Those market leaders provide guest lecturers and a significant number of internships to appropriately qualified graduates.
The programme is available on a full-time and part-time basis. “We have 30 students a year on the full-time programme, with a small number of part-time students. The students come from Ireland, Europe and further afield, including Asia, China and India. We are taking applications for the 2019 intake now. Applicants should have at least a 2.1 undergraduate degree, potentially one with a quantitative flavour to it. It is also critical that they want to do it with a view to entering the sector.”
Demand for places is high, he advises, as is demand for course graduates. “Employability is very strong. It’s a growing industry. The big players are growing and more are coming into the space year on year. We have very few front-office roles in the financial services industry here, but aviation finance is one area that does offer them.”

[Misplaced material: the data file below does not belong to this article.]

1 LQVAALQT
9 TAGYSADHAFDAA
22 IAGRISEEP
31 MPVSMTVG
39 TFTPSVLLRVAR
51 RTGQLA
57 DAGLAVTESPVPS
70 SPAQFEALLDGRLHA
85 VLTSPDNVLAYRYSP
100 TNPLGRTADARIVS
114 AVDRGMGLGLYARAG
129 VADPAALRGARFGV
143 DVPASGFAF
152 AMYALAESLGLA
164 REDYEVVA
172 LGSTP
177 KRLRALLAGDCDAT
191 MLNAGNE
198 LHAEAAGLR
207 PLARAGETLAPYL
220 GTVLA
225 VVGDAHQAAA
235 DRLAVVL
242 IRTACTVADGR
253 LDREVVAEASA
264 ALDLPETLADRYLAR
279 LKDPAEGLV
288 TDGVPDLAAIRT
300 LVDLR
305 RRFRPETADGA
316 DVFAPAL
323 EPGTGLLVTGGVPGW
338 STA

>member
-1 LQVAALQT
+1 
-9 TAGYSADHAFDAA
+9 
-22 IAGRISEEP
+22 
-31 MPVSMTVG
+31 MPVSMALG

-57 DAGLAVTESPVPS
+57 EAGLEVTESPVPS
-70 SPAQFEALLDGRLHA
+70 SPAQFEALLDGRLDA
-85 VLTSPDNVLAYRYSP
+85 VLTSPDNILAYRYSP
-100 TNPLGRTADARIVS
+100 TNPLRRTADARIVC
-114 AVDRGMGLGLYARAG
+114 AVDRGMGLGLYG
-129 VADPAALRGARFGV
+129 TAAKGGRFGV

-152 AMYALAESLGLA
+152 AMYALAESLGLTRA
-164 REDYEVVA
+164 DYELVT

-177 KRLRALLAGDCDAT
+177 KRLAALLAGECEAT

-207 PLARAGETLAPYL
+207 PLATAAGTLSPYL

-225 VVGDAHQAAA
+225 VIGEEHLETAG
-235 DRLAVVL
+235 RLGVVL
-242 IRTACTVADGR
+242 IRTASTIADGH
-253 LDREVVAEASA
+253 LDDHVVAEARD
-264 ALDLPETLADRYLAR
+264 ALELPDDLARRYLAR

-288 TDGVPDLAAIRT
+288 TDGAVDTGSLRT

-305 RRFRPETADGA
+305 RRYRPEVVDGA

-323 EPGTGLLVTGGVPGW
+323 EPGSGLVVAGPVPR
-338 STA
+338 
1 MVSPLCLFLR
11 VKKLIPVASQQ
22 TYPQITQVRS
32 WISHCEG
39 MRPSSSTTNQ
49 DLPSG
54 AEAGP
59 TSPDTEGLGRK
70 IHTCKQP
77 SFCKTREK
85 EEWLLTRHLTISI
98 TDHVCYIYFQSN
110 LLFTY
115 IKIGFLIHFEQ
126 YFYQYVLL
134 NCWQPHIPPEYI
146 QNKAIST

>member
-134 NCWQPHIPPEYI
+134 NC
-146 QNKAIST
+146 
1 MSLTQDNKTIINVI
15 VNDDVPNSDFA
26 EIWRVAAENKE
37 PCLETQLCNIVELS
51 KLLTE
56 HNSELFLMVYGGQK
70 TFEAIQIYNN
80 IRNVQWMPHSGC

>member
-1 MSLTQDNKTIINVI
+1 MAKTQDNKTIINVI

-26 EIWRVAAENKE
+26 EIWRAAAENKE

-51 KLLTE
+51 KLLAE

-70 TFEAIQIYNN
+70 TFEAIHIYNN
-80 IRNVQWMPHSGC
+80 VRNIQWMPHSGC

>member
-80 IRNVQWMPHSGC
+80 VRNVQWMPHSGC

Another unique course is the DCU BSc in aviation management with optional pilot studies. “It’s the only course in Ireland at university level to combine piloting and aviation management,” says Dr Marina Efthymiou, assistant professor in aviation management and course director for DCU’s MSc in aviation leadership.
The first three years of the BSc course provide a general introduction to business analysis, the aviation sector, technical aspects of piloting and industry-relevant work experience. In the fourth year, the course divides into two streams. Some students opt to enter flight training to qualify as a commercial pilot; others will choose to follow more specialist studies in aviation management.